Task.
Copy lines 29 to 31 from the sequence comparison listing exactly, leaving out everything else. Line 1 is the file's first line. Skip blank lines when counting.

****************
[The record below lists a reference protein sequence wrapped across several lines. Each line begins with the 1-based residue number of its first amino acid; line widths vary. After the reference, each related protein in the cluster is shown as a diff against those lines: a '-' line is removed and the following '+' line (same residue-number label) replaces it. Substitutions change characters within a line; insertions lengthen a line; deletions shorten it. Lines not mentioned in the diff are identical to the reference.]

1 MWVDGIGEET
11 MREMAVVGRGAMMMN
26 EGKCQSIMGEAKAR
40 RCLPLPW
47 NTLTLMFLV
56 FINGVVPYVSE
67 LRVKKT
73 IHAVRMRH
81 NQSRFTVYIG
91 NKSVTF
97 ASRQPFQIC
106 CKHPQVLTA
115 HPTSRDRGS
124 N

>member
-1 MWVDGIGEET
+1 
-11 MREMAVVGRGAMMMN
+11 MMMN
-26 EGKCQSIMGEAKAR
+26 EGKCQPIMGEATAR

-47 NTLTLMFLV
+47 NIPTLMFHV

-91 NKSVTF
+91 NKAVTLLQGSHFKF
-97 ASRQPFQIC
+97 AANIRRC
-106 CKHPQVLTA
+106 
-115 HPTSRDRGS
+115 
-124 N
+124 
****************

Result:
-106 CKHPQVLTA
+106 
-115 HPTSRDRGS